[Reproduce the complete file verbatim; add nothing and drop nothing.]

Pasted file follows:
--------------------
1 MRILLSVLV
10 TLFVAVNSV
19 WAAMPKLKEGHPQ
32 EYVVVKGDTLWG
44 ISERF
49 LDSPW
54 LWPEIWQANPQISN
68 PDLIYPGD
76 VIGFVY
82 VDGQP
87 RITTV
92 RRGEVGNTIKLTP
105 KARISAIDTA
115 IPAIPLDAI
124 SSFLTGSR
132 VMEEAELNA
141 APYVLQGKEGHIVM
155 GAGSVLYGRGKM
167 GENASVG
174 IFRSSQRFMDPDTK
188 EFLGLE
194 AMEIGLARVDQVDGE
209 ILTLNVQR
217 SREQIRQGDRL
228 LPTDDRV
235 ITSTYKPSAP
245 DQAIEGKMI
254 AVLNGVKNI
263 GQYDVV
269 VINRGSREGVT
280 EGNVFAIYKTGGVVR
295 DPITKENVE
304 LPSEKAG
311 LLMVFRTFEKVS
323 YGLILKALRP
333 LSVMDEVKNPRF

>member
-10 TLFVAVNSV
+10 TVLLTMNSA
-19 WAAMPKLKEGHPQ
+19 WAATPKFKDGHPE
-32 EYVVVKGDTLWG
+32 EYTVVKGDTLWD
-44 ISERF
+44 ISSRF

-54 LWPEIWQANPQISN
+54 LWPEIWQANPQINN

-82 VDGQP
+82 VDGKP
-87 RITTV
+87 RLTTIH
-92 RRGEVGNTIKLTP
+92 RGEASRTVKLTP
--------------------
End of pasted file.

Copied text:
1 MRILLSVLV
10 TLFVAVNSV
19 WAAMPKLKEGHPQ
32 EYVVVKGDTLWG
44 ISERF
49 LDSPW
54 LWPEIWQANPQISN
68 PDLIYPGD
76 VIGFVY
82 VDGQP
87 RITTV
92 RRGEVGNTIKLTP
105 KARISAIDTA
115 IPAIPLDAI
124 SSFLTGSR
132 VMEEAELNA
141 APYVLQGKEGHIVM
155 GAGSVLYGRGKM
167 GENASVG
174 IFRSSQRFMDPDTK
188 EFLGLE
194 AMEIGLARVDQVDGE
209 ILTLNVQR
217 SREQIRQGDRL
228 LPTDDRV
235 ITSTYKPSAP
245 DQAIEGKMI
254 AVLNGVKNI
263 GQYDVV
269 VINRGSREGVT
280 EGNVFAIYKTGGVVR
295 DPITKENVE
304 LPSEKAG
311 LLMVFRTFEKVS
323 YGLILKALRP
333 LSVMDEVKNPRF

>member
-10 TLFVAVNSV
+10 TVLLTMNSA
-19 WAAMPKLKEGHPQ
+19 WAATPKFKDGHPE
-32 EYVVVKGDTLWG
+32 EYTVVKGDTLWD
-44 ISERF
+44 ISSRF

-54 LWPEIWQANPQISN
+54 LWPEIWQANPQINN

-82 VDGQP
+82 VDGKP
-87 RITTV
+87 RLTTIH
-92 RRGEVGNTIKLTP
+92 RGEASRTVKLTP